When abuse of power happens with doctors you trust, you may worry where to turn. 

This phenomenon can cause you to feel hesitant about reporting any incidents that do occur. 

Breach of trust

According to the Atlanta Journal Constitution, sexual abuse and unwanted advances often paralyze patients. When someone goes in for a medical exam, he or she is often talking about or getting advice for personal, sensitive issues. When a doctor takes advantage of that situation, you may initially feel confused. 

It may be tough to know what to do in the moment, since it can be unclear whether the action was a necessity for medical help or an invasion of privacy. Issues can also arise from the power imbalance between a medical professional and someone who needs advice. Since you are reliant on them for knowledge, you may feel the need to trust them even if you do not wish to continue with a procedure.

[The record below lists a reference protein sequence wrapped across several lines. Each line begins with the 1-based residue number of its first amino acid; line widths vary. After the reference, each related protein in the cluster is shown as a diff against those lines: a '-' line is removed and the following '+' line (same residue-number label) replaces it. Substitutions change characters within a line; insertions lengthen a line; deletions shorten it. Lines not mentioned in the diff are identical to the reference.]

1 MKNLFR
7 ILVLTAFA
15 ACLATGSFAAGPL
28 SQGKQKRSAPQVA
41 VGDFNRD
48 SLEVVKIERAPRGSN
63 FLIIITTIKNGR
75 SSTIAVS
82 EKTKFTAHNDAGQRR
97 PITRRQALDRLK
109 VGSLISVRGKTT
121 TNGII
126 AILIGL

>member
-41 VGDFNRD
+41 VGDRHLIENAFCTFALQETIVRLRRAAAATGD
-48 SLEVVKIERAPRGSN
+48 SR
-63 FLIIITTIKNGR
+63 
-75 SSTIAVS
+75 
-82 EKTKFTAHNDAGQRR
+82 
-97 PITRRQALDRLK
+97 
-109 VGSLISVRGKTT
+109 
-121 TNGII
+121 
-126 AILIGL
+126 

Reporting and resources

Some states allow doctors to petition for reinstatement after a certain number of years even if they do lose their licenses. Smaller problems may go unnoticed, due to the prestigious title of the job and any hesitancy from patients to speak out. If people assume sexual abuse from doctors is rare, it leads them to not report cases out of worry they are overreacting. 

The lack of available medical professionals in a certain area may also mean you continue to see a doctor who abused you. In cases where medical professionals are scarce in a certain area, many keep quiet out of fear of depriving others or themselves of a doctor. Legal intervention may help to prevent further issues. 

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